At 2,500 feet of elevation, Brad Fowler’s high altitude cherry block stands at the base of Mount Hood in Parkdale, Oregon, where cold weather is one of his biggest challenges. (TJ Mullinax/Good Fruit Grower)

Planting 60 percent Lapins. Wrapping trunks with insulation. Expecting some trees to die every year. Growing cherries at 2,500 feet in the Oregon Cascades takes some unusual tricks.

Of Brad Fowler’s 300 acres of cherries, roughly 80 stand just uphill from the high-elevation, unincorporated community of Parkdale. His orchard is one of the last along Cooper Spur Road as it winds up the shoulder of Mount Hood, where unpredictable weather patterns roll down and around its slopes to his orchard.

“Mount Hood has a thousand moods,” he said.

But Fowler chose to be there with Hood River Cherry Co., which he owns with his wife, Katherine. They also own a packing facility in nearby Hood River.

Looking to capitalize on late season demand, he planted his first high-elevation block in 2000, figuring it would enable him to fill the market and find labor. And it has. He has harvested as late as Sept. 6, overlapping with pears at times.

“I knew that the only future for cherries in Hood River would be in late cherries,” he said. Other positives include fruit maturing after the threat of summer rains and a daytime-nighttime temperature fluctuation that boosts the Brix of his cherries.

However, there are drawbacks to being up so high, and most of them involve cold.

Brad Fowler, who owns Hood River Cherry Company with his family, is experimenting with wrapping the trunks of his trees with household insulation to protect them from winter damage. (TJ Mullinax/Good Fruit Grower)

Fowler is limited in varieties, for one thing. He has tried Skeenas, Reginas and Rainiers; all of them died from winter injury. Lapins seem to tolerate cold the best. He also has to replant a lot of trees, especially in the first six years, giving his blocks a hodgepodge of tree ages that make management tricky sometimes. Once trees reach six to eight years, they are relatively tough, he said.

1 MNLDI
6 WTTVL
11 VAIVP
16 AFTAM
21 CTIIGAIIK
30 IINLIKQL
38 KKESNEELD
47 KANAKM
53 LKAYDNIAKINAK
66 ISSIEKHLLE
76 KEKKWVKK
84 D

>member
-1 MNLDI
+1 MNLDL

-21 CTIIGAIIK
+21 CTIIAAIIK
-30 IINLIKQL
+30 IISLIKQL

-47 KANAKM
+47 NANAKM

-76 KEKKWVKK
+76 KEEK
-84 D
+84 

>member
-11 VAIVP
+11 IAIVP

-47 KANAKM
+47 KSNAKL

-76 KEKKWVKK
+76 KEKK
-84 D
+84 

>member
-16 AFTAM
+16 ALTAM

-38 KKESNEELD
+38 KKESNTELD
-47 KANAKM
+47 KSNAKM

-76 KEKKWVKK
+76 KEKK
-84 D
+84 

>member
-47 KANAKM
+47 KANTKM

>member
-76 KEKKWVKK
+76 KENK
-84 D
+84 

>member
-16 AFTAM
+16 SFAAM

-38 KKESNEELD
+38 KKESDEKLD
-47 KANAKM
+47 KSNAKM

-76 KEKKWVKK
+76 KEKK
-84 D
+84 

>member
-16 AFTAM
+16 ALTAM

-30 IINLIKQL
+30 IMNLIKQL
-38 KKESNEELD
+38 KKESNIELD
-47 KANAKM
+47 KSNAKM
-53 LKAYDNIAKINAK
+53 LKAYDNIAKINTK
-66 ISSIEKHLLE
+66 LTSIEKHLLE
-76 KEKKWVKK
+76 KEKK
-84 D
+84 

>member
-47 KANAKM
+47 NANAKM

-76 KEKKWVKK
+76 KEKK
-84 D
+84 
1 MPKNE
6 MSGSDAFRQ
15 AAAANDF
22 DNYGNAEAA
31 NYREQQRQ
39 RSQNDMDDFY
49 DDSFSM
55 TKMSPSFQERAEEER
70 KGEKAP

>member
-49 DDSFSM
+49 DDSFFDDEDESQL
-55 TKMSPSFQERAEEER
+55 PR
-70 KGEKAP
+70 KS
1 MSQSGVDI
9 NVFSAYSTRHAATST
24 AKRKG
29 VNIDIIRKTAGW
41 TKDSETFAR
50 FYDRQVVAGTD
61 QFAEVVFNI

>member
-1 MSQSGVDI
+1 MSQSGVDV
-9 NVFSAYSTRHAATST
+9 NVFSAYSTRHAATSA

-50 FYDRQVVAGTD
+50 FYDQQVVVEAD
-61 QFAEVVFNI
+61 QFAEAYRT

November is his diciest month, he said, as he walked his rows last fall. Snow had already fallen and melted once in his blocks and created a patchwork pattern on some of the nearby hilltops.

“Basically the month of destruction is November,” he said.

The trees are still building up cold hardiness after their late harvest.

To manage the cold, he uses only dwarfing Gisela rootstocks because they push trees to production early. That doesn’t protect the trees, but it boosts his chances of getting a return before a hard freeze wipes them out. He manages for a target yield of about 6 or 7 tons per acre.

Meanwhile, he is experimenting with wrapping his trunks in insulation and plastic but he does not recommend it yet. He worries it may cause even more problems with fungus later. “There could be unintended consequences,” he said.

And bordering dense fir forest land, bears are one of his biggest pests in spite of his beefy fencing.

Evidence of winter damage appears on one of Fowler’s trunks. (TJ Mullinax/Good Fruit Grower)

Fowler is not afraid of frontier farming, though. The newcomer entered the cherry business in 1993 after a long career in logging.

He acknowledges that sometimes puts him at a disadvantage compared to multi-generation farmers, such as Mike Omeg of The Dalles, known for his entomology experience and participation in university trials.

Fowler’s comeback is, “My trees are just as smart as his trees.”

And he and his employees sometimes enjoy the experimentation of high-elevation farming. “It’s kind of interesting to fight it every year,” said Ines Lopez, Fowler’s longtime foreman. “Sometimes we win, sometimes we lose.” •

—by Ross Courtney